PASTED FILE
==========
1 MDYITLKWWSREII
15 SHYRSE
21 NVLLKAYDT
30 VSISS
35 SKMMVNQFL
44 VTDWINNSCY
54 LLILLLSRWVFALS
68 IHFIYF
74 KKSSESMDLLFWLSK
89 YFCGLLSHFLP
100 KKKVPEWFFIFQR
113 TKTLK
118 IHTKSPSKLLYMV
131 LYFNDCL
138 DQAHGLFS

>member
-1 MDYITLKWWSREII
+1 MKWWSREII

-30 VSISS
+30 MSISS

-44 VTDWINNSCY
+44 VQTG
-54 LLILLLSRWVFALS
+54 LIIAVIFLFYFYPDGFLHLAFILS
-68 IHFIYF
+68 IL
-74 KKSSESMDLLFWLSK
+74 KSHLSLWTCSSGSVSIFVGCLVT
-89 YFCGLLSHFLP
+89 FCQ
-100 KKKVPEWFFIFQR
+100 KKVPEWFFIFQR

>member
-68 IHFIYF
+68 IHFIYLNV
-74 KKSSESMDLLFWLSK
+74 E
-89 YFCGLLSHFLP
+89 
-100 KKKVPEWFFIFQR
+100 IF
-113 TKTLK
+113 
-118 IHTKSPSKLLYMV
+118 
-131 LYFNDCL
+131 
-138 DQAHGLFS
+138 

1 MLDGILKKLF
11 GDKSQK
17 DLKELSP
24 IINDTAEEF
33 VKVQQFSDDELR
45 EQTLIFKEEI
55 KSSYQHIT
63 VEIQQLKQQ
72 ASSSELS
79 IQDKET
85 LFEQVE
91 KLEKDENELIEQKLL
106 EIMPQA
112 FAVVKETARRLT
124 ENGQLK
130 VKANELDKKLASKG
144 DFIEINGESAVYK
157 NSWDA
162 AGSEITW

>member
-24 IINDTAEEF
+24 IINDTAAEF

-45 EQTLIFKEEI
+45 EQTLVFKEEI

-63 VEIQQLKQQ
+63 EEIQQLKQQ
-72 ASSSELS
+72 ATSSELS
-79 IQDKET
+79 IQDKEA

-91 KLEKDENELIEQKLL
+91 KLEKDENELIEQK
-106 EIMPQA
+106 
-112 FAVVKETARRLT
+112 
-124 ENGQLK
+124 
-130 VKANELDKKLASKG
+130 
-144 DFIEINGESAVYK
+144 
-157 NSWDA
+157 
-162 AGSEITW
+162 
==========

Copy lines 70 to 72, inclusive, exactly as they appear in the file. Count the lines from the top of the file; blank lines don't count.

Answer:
-24 IINDTAEEF
+24 IINDTAAEF

-45 EQTLIFKEEI